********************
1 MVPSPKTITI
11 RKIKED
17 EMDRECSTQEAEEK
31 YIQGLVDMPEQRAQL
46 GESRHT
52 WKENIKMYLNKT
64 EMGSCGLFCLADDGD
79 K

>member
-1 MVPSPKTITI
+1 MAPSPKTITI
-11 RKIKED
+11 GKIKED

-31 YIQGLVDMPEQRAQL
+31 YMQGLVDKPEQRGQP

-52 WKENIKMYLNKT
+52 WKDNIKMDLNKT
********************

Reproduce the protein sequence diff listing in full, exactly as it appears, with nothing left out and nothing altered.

1 MVPSPKTITI
11 RKIKED
17 EMDRECSTQEAEEK
31 YIQGLVDMPEQRAQL
46 GESRHT
52 WKENIKMYLNKT
64 EMGSCGLFCLADDGD
79 K

>member
-1 MVPSPKTITI
+1 MAPSPKTITI
-11 RKIKED
+11 GKIKED

-31 YIQGLVDMPEQRAQL
+31 YMQGLVDKPEQRGQP

-52 WKENIKMYLNKT
+52 WKDNIKMDLNKT